Wednesday, September 24, 2014


Life insurance is a much debated and discussed topic. Most people get pushed in to buying investment products (like endowment or money-back or some such name) as the agent tries to maximise his commission from the annual premium he can extract out of you. In my last column, we had discussed about an insurance company offering a “whole life” policy for a crore of rupees, at an annual premium of just Rs.8600/- for a 25 year old male (be sure to read the fine print for exclusions, inclusions etc).
This is insurance as it ought to be. We want someone to be provided should something happen to the bread winner. When a non-earning spouse or a child passes away, sure there is grief, but there is no financial distress or loss of income. So, the key thing is to ensure that the earning member has a cover that will provide for the dependants in the event of demise (of the earning member).
The policies that provide for payouts only in the event of death can be used in several ways. One is to provide an estate for your dependants. In which case, assuming you have taken the policy at a young age, you will keep changing the names of nominee a couple of times, or leave a will which clearly states that the proceeds of the policy will accrue to the person chosen by you. Remember that a nomination is a mere appointment of a kind of a trustee to collect the proceeds and hand it over to the legal heirs.
There is another fantastic thing that can be done with the whole life policies. Most such policies have payouts either on death or after a particular age (say, eighty).  Today, people may give up having to work for a living, at age sixty or thereabouts. This means that we have to survive for a couple of decades or more, on the basis of our savings and investments made in our working period. Of course, people argue that they will live off their children. This is becoming less and less possible due to changing lifestyles and changes in attitudes. Hence, all of us would like to have our financial freedom.
Here, we have a whole life policy with a payout after eighty or after death. Is there a way where we can enjoy it earlier during our lifetime? Worldwide, it is possible to do so. What we have to do is to “sell” or “assign” the policy to an investor or a lender. He buys it and takes the risk on the longevity of the insured. Let us assume that there is a whole life policy with a payout of a crore of rupees when the insured turns eighty. And let us assume that the annual premium is Rs.40,000/-. Now, the insured, who is seventy, can go and ‘sell’ the policy to the investor at a price. The person who buys the policy, will get the sum of one crore rupees, when the insured turns eighty (ten years to go) or on the death of the insured, should it happen before he turns eighty. So, the investor is betting on a sure fire crore of rupees at the end of the tenth year and his annual outgo will be the premium amount (since he has bought the policy, he will pay the premium to ensure its continuance). Assuming an interest rate of around eight or nine percent per annum, the investor might offer to buy off the policy at an amount of anything between forty and fifty lakh which he will pay the insured, ten years before his eightieth birthday.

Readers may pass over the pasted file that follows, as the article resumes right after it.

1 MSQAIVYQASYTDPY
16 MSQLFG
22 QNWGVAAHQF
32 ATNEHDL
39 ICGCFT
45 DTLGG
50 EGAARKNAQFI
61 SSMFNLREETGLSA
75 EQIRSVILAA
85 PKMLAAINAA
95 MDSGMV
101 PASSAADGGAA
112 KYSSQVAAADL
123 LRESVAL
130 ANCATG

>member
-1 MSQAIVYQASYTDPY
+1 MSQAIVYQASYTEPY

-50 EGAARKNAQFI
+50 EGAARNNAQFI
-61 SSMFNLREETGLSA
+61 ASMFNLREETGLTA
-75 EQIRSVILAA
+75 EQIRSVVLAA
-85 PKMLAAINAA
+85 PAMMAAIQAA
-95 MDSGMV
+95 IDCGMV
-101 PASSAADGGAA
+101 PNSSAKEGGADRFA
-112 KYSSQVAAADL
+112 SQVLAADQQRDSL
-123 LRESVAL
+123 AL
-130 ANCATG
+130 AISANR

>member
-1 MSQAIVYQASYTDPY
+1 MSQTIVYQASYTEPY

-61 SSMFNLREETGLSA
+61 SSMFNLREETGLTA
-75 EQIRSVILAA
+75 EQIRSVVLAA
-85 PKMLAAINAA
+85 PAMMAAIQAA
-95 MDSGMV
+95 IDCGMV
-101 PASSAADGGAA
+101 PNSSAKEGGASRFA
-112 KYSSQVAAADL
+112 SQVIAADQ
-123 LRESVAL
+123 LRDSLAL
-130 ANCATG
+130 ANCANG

This is fantastic for the seventy year old guy, who now has a corpus of money to help him live a better life. At the same time, the investor has virtually got a triple” A” investment. Of course, the investor returns would vary depending on when the event forcing payout happens. For example, if the insured dies at 75 and the payout was at death or 80 (whichever comes first), the investor makes a bumper return.  Here I will banish the morbid thought that the investor will be praying for the early death of the insured.
These are called “TRADED LIFE POLICIES” and are popular in the west. This is also a great investment instrument. We may need to tweek some rules here and there, but there is nothing wrong with this. Such an instrument would give a lot of relief to the insured also.
Such an instrument or a facility is absolutely required in a changing society, where parents do not want be financially dependent on their kids. This is also a great investment instrument.  Of course, today the banks can lend against insurance policies and some bank could actually launch this product. With banks like HDFC associated with life insurance companies, they can easily launch this kind of a product. To start with, they can give loans against policies that have guaranteed payouts when the insured reaches a ‘fixed age’ rather than death. The death part can be left to private enterprise. For the banks, it is risk free lending (the sole risk being the claims paying ability of the insurance company) and for the insured, a way to improve their life.

Monday, September 22, 2014

Amara Raja Batteries- Doing unto investors, what promoters normally do